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Government relief officials are concerned anew about price gouging in hurricane-damaged Charleston. Most merchants and restaurateurs are selling their goods and services at normal prices, and often under extremely difficult circumstances.

``But there's still a lot of price gouging going on in the area,'' says Mark Chambers, a spokesman for the Federal Emergency Management Agency here.

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Overcharging ``is not wholesale,'' Mr. Chambers says, but is occurring frequently enough to concern relief officials.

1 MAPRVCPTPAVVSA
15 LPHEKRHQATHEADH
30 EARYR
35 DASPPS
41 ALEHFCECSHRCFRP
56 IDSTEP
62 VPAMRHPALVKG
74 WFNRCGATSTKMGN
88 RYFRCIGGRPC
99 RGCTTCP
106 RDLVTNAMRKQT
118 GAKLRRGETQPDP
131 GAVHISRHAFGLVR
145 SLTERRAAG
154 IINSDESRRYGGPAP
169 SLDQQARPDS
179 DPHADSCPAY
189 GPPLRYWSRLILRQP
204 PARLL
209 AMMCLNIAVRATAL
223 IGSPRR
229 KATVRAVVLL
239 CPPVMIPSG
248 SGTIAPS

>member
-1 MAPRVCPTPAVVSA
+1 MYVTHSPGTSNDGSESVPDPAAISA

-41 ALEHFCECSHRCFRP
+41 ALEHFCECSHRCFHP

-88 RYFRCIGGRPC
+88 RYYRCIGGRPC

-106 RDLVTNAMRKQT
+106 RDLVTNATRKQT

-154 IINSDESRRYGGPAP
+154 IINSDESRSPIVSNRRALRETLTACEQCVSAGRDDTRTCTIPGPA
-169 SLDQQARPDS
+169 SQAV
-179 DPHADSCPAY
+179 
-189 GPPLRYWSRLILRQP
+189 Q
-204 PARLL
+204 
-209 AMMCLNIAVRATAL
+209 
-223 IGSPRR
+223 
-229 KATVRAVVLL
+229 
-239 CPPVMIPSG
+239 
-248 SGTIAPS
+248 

Chambers cites several examples. One entrepreneur sold a $500 generator for $2,000. And a service station sold gas for $2.79 a gallon.

``Some chain saws are going for much more than they are worth,'' he says.

In a few cases, ``landlords are trying to make people pay [rent] for an apartment even though it's destroyed.''

Since the hurricane struck Charleston two weeks ago, South Carolina Gov. Carroll Campbell and Charleston Mayor Joseph Riley have been trying to prevent price gouging by warning merchants against it, exposing it when it occurs, and attempting to make an example of any guilty party.

Officials hope that this newest airing of the issue will dissuade other quick-buck artists from inflating their prices in the future.

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